Decoding the FICO 8 and FICO 8 Mortgage Score
With the recession deepening, and consumer spending and debt-paying patterns changing, the company decided to give its flagship product, the FICO score, a tune-up, so the score's predictive models would be sharpened against tough economic conditions.
The company's data picked up a growing distinction between consumers who started paying late on a handful of credit lines (known as "tradelines" in the credit reporting industry) "not simply because they were bad borrowers but because they were sloppy payers," explained
But the company wanted to be able to predict whether a consumer would pay late on an occasional basis on one or two tradelines or would go delinquent across the board.
It was the eighth such revision of the FICO credit scoring model, and when the FICO 8 Score was launched in 2009, the company said it improved its credit risk prediction by 15 percent.
Which might work for general credit, but when it comes to approving mortgages, lenders have become so conservative that they wanted even more detailed information about whether someone might default specifically on a mortgage or home equity line of credit, while continuing to pay a credit card debt on time.
Gaskin said FICO had already created a specific scoring model for those consumers who are shopping around for an auto loan or a credit card. In October, they introduced the FICO 8 Mortgage Score to help lenders more easily predict consumer behavior no matter what happens in the economy.
In creating the FICO 8 and FICO 8 Mortgage Score, Gaskin said the company took a deeper look at the following issues and refined their impact on the credit scoring model:
During the housing boom,
How do you take what you know today and predict the future? Gaskin said that the FICO 8 has incorporated economic forecasting based on six macroeconomic outlook alternative scenarios from Moody's Economy.com, ranging from a stronger recovery to a fiscal crisis where the dollar crashes and the U.S. experiences hyperinflation. "Incorporating macroeconomic data allows lenders to adjust their policies. We see it as the next wave of predictive analytics," she noted.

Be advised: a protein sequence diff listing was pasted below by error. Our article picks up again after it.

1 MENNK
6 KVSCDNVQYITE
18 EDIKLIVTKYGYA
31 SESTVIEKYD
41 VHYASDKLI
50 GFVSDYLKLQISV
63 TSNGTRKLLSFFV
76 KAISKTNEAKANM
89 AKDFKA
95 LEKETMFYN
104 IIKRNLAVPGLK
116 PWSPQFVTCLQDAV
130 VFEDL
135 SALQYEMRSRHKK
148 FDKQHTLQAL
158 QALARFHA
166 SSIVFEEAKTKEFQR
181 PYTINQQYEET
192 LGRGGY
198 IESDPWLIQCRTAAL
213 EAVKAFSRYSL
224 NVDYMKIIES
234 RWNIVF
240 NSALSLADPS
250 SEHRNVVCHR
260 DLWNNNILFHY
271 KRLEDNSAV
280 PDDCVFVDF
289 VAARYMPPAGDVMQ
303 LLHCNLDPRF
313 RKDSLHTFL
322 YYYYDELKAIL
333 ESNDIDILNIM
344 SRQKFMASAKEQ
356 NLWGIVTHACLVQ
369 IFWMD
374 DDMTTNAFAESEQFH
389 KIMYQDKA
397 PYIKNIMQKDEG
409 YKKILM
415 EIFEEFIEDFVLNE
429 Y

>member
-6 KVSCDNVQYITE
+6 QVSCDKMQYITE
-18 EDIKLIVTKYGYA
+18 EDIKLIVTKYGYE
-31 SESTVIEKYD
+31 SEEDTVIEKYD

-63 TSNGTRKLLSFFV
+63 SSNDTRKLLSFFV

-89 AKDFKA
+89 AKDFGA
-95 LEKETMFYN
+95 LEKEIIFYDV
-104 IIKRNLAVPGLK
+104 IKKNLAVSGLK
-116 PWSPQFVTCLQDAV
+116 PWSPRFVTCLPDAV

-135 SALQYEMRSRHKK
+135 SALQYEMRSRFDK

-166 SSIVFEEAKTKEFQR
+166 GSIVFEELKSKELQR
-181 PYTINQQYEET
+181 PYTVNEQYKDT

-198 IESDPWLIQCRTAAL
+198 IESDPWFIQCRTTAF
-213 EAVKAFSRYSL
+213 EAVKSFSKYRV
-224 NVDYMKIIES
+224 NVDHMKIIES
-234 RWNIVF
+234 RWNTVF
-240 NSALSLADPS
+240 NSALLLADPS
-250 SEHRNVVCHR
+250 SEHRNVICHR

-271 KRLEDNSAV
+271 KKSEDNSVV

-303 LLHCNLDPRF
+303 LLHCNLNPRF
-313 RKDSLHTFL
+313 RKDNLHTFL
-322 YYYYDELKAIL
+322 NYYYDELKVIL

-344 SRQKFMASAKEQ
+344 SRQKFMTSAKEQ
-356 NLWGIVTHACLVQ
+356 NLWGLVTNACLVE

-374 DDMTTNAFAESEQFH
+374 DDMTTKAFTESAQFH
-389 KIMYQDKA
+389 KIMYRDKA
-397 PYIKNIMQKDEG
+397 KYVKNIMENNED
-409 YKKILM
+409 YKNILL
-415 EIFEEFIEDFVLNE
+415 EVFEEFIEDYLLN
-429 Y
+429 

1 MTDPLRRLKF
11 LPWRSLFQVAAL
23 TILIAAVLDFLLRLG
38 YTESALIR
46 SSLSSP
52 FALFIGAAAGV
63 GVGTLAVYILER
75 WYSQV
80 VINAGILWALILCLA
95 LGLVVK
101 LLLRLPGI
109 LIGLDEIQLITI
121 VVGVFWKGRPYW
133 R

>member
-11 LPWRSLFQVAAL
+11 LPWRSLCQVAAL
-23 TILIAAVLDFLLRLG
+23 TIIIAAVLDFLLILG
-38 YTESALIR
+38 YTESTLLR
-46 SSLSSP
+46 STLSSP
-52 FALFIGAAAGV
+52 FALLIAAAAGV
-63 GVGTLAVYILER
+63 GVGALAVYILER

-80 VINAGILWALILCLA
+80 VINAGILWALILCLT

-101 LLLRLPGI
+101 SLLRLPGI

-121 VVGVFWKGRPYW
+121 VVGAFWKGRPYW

Gaskin said one of the most interesting things about credit and the recession is that the median FICO credit score remains 712. But the score distribution has changed. "When you go into an economic downturn, those consumers who score higher in the FICO Score ranges move higher yet, and those in the lower bands move further down the chart," she said.
Gaskin noted that the interesting idea is that consumers who manage credit well and have higher scores tend to get more conservative with their finances, so they move further up in the score distribution. Those who are in trouble financially will get hurt worse by an economic downturn, and so their credit scores will drop further.
Since the FICO 8 Mortgage Score looks at credit a little differently, the median score is around 760, or significantly higher than the median FICO 8 Score. What that shows, Gaskin said, is that the vast majority of Americans pay their mortgages "as agreed."
"There's just a lot of (media) coverage about the 10 percent that are not paying as agreed," she added.
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Real Estate - Decoding the FICO 8 and FICO 8 Mortgage Score
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